Investing EU funds for a sustainable and efficient European logistics network: the Mediterranean port alternative
EU funding for logistics and transport must go to sustainable and scalable solutions. In this respect, the Mediterranean region should play a key role in building the present and future of logistics; we should not dwell on the past and be enslaved by the history of logistics. The new TEN-T is a unique opportunity for European logistics to achieve a less congested, more efficient and more sustainable transport system.
The first funding phase of the Connecting Europe Facility may be the first step towards meeting the objectives in reducing the environmental footprint of the transport sector and achieving a competitive and resource-efficient system. In this sense, Southern European ports are willing to exchange views with the European Commission on how to allocate TEN-T funds efficiently and on the key role that Mediterranean gateways can also play in producing a mass, competitive mapping of European freight connectivity.
Our present European logistics generates unnecessary environmental stress for European citizens.Thanks to significant improvements in infrastructure, efficiency and productivity, Mediterranean Ports have been recognised by all actors as a competitive alternative solution to serve and improve the supply chain of European industries and consumers.This development trend of Mediterranean Ports, which is also supported by EU policies and funds, should continue in the coming years to achieve a balanced freight transport and logistics system including two complementary port ranges (Mediterranean and Northern) that guarantee a balanced, efficient and sustainable access to EU markets.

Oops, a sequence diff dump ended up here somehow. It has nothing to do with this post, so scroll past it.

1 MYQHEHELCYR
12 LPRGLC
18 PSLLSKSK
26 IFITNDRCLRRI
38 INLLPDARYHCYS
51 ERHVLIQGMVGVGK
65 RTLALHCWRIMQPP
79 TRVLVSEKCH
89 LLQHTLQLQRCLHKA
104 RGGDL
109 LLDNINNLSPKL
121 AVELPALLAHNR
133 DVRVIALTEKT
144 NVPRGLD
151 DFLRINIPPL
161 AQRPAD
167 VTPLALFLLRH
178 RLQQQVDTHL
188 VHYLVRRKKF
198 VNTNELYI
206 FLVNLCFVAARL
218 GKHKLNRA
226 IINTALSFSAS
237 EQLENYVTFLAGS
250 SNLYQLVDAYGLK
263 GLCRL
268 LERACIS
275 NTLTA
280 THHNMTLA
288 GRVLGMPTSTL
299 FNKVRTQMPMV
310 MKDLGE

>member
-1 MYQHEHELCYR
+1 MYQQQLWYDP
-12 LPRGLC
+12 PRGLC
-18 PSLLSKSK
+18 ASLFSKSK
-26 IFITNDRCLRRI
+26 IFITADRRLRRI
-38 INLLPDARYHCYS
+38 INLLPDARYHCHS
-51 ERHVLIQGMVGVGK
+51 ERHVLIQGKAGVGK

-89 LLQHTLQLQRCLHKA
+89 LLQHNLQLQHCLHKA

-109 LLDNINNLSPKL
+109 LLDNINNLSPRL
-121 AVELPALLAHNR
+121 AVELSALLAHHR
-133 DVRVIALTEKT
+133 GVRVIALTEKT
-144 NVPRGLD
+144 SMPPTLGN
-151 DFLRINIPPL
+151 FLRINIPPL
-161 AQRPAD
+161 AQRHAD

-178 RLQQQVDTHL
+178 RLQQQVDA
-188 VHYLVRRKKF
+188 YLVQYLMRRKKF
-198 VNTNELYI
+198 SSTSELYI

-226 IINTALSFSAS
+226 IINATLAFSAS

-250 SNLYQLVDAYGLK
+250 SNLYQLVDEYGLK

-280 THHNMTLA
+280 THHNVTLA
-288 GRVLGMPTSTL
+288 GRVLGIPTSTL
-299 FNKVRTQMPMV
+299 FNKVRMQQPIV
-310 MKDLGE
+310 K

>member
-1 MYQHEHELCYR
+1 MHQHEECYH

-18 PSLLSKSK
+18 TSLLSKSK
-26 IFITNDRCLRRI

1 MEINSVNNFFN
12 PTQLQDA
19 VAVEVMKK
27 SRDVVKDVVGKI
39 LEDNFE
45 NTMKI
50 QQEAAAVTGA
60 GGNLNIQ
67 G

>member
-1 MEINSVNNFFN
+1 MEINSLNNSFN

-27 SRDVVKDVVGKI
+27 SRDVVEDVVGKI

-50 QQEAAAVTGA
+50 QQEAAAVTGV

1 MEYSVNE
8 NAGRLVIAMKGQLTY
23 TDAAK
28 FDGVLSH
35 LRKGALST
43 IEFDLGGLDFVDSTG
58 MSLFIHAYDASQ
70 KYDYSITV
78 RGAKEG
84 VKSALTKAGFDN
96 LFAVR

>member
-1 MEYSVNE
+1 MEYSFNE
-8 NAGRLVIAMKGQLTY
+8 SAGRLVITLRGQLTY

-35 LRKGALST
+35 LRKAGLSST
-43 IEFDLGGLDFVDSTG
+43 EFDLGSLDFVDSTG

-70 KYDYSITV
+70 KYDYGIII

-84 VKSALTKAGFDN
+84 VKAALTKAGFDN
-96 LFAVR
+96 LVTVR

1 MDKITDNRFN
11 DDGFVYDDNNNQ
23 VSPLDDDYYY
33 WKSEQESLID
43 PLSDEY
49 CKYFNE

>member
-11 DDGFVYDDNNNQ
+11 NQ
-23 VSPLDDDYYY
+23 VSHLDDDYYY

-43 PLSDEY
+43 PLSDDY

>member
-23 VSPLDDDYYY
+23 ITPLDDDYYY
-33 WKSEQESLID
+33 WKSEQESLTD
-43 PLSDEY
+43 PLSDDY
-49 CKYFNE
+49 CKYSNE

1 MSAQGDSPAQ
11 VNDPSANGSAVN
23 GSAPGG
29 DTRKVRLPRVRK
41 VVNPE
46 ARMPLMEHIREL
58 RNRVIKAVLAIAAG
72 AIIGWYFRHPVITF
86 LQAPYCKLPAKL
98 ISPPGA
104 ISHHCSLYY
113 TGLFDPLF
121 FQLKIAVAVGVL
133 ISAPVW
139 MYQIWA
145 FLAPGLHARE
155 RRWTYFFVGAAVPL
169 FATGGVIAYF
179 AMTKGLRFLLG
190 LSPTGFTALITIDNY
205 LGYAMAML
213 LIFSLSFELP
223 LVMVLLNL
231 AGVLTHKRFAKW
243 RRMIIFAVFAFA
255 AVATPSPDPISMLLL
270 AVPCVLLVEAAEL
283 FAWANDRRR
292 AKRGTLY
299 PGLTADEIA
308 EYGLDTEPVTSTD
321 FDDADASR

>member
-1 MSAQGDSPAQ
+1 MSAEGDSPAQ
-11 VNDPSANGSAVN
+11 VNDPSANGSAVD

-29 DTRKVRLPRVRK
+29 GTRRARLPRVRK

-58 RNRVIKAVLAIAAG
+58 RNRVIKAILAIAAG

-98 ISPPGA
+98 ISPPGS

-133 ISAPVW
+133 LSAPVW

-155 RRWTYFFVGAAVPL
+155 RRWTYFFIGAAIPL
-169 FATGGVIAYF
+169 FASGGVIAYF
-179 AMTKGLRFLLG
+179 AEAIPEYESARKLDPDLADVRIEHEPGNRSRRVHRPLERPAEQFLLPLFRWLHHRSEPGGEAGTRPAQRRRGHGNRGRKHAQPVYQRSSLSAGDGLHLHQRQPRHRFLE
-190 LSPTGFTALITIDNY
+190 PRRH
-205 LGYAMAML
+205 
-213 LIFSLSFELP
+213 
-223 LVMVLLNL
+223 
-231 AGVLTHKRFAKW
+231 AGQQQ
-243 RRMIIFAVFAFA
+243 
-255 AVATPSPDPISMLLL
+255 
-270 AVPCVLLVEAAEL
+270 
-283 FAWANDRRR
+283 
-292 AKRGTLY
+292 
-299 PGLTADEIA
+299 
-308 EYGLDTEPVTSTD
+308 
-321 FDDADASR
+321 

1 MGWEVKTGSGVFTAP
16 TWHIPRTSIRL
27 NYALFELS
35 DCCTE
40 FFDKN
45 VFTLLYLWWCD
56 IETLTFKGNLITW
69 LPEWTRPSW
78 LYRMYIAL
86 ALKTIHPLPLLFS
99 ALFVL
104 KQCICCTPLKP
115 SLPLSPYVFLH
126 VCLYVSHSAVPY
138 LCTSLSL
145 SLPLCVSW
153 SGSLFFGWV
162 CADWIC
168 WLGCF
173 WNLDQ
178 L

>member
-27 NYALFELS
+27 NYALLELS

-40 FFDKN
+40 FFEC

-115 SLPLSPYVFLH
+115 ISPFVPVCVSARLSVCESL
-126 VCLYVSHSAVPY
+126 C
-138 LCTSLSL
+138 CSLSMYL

Considering furthermore the growing trend towards shipping lines alliances, the possibility to distribute fleet deployment and share calls among two European port ranges reduces the need for new infrastructure investments, alleviates congestion threats, limits extra demand for land and restricts other environmental effects.Moreover, Mediterranean ports represent a key element in the construction of the European neighbourhood policy, as they are fundamental gateways to cargo and passenger flows with North African and Middle East countries.Labour costs can be lower in Mediterranean Ports than in other European basins; cargo and terminal handling has been generally privatised; and transparency, reliability and productivity have also improved considerably.
In a slow but regularly growing process, some European companies and operators are reducing the environmental footprint of their logistics chains and improving competitiveness and efficiency by gradually shifting part of their flows via Mediterranean Ports, and are choosing innovative logistics solutions. This trend could be accelerated if Mediterranean ports could benefit from more efficient hinterland connectivity.When this rail and road connectivity becomes effective, European transport network mapping will show huge reductions in pollutant emissions, congestion and wasted money, as evidenced by many independent reports.
The Mediterranean port alternative represents an opportunity for the European transport system, which, if ignored, could seriously jeopardise its connectivity, competitiveness and the chance to address the environmental challenges of the coming years.